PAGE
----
Is Work-from-Home Killing Office Real Estate?

work from home
work from home

COVID-19 has proved many things plausible which were considered otherwise prior to the pandemic. And one of the major things among them is the success of the concept of work-from-home. Coronavirus pandemic has proven that work from home is very much practical as well as productive, a fact which is now proving to be a threat to office real estate.

What started as a compulsion almost overnight, work-from-home is thriving and has become the part and parcel of every corporate, so much so, that it is now proving a threat to the booming commercial office real estate. As per a recent Knight Frank report, there has been a 37% year-on-year drop, the steepest in a decade, in office transactions in the first half of 2020 in the top eight cities. Bengaluru, the booming office real estate market, is expected to contract the first time ever in more than four decades.

Apart from the standstill leasing activity, the office real estate is witnessing the reverse movement too. The report mentions about 6.3 million square feet being surrendered during the same period. Topping the charts in this context is Bengaluru which accounted for more than half of it as companies looked to curtail fixed operational costs. Many startups which could not sustain the pressure put on by the Covid-19 crisis, have given up their spaces.

Bengaluru has been the base for IT and ITES companies including Infosys Ltd., Wipro Ltd., Flipkart, Cisco, Amazon, Microsoft, and Google. Some of these companies have declared work-from-home to continue until 2021 while some have declared it as a permanent feature. No wonder, the city is seeing a sudden jump in vacancy from 4.8% in second half of 2019 to 6.5% as of June 2020, according to the report.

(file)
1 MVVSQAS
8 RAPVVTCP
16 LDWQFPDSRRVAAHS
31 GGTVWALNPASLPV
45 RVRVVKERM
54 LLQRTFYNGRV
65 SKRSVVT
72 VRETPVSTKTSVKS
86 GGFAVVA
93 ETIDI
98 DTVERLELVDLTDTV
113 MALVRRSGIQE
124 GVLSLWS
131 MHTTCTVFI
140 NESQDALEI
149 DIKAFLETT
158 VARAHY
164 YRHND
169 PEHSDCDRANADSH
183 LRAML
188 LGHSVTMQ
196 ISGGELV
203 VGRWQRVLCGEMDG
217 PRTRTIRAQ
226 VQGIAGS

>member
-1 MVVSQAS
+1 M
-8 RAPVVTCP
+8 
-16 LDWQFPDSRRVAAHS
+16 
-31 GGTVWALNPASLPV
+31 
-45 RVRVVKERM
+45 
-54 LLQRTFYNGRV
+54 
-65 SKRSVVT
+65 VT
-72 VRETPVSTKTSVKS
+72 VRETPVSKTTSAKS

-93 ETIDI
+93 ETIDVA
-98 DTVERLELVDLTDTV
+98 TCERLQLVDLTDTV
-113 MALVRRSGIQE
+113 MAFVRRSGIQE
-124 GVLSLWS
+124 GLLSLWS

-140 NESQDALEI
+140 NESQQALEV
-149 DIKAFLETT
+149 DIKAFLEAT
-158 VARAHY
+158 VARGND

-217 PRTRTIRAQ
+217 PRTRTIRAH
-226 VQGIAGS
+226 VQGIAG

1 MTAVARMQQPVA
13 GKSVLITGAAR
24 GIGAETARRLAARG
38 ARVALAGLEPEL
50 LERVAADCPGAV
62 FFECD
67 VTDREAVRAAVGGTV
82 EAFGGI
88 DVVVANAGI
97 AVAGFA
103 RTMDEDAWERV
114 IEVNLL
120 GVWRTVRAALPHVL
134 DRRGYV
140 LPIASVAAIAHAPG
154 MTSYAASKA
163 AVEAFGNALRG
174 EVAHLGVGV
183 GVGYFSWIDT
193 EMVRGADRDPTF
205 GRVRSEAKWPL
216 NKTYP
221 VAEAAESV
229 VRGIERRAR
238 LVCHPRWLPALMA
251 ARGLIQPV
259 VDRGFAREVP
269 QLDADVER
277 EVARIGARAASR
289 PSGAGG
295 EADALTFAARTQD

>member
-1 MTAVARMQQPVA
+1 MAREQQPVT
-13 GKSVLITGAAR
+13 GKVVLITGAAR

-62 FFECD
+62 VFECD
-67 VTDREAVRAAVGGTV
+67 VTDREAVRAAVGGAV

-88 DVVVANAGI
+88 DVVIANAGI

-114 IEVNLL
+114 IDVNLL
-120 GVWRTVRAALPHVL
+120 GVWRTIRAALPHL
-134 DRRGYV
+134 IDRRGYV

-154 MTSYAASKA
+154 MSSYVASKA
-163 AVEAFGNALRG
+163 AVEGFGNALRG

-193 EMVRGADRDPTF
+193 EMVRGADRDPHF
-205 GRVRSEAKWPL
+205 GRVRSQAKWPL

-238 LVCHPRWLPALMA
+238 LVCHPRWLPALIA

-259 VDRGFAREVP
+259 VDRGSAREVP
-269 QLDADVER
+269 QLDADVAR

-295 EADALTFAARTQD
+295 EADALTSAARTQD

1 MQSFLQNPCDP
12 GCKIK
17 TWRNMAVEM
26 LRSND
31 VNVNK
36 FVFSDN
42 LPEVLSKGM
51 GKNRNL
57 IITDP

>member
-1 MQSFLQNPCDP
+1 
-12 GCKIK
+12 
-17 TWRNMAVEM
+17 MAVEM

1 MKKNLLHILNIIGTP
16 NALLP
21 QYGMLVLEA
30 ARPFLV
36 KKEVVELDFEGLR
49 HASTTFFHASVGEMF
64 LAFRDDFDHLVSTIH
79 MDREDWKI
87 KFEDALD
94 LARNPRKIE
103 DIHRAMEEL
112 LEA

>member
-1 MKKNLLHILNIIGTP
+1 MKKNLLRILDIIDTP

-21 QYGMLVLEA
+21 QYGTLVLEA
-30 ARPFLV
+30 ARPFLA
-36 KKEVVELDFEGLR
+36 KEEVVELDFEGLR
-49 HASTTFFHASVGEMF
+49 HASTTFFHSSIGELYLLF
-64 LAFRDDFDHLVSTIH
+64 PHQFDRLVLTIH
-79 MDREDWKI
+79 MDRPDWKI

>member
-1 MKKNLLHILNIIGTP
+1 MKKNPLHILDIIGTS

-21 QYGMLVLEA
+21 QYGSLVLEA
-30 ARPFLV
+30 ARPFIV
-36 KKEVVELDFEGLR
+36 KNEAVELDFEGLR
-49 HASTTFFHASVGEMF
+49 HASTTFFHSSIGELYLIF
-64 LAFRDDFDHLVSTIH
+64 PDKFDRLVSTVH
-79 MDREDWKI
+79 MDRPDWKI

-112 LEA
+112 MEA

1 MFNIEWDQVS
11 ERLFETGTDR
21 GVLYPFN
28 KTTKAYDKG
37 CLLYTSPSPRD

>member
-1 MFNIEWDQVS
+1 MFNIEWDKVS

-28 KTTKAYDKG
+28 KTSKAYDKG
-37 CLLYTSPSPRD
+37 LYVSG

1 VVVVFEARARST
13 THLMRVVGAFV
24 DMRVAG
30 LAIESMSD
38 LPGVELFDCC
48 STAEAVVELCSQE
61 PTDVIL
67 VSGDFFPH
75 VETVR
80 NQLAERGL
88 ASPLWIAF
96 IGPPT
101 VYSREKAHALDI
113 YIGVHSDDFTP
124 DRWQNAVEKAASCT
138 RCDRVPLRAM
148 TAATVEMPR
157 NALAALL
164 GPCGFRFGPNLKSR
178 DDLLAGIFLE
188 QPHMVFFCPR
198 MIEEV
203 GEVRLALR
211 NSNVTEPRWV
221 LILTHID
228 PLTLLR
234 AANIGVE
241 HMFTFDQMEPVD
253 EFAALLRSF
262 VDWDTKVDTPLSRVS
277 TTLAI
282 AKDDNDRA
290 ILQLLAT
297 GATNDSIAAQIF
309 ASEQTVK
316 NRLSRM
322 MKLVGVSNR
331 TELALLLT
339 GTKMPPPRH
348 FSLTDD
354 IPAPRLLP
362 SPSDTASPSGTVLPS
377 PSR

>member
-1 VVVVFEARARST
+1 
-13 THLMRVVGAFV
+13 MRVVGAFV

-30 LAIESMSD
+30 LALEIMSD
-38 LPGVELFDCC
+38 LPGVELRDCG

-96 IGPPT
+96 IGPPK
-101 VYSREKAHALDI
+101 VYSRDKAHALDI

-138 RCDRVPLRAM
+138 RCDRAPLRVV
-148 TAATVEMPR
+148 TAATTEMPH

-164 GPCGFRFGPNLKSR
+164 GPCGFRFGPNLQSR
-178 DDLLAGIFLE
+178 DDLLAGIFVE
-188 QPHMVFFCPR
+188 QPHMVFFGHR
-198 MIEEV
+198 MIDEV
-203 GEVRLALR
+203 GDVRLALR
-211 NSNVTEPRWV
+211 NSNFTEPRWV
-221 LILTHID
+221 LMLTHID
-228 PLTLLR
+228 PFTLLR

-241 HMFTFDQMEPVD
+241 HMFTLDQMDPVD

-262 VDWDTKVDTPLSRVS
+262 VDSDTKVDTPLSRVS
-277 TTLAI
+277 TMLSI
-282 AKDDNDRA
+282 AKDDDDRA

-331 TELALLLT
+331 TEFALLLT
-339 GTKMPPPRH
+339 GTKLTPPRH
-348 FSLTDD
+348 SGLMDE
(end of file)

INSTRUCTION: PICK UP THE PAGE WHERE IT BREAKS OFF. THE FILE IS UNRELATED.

Some of the firms that have given up the spaces in Bengaluru are Accenture, Infosys, GEC, HCL, HUL, Swiggy, Genpact among others, according to Bloomberg Quint.

Other key highlights in the Knight Frank report said that office rents, which were growing in the past five years, have become stagnated since April in Bengaluru. Also, it is mentioned that occupiers reach out to landlords for partial rent or maintenance cost waiver for the lockdown period. 

Meanwhile, developers in India’s Silicon Valley however denied the alarming trend, saying the extent of the impact is much lower. Thirumal Govindraj, MD, executive board, RMZ Corp told Bloomberg Quint that markets will see some cyclical corrections and the pandemic will put some pressure but the industry isn’t falling apart. Noteworthy here is that RBZ owns office buildings in Bengaluru, Chennai, Hyderabad, Delhi-NCR, Pune and Mumbai, and counts Accenture, Google Inc., HSBC Holdings Plc., Dell, Honeywell International Inc., Morgan Stanley, Reliance Industries Ltd. and Cisco Systems Inc. among its occupiers. 

“This is not a new phenomenon. Every year, 15-20% space comes back into the market as hard options,” he said. “Knight Frank has just taken the hard option numbers and spun it around as covid story.”

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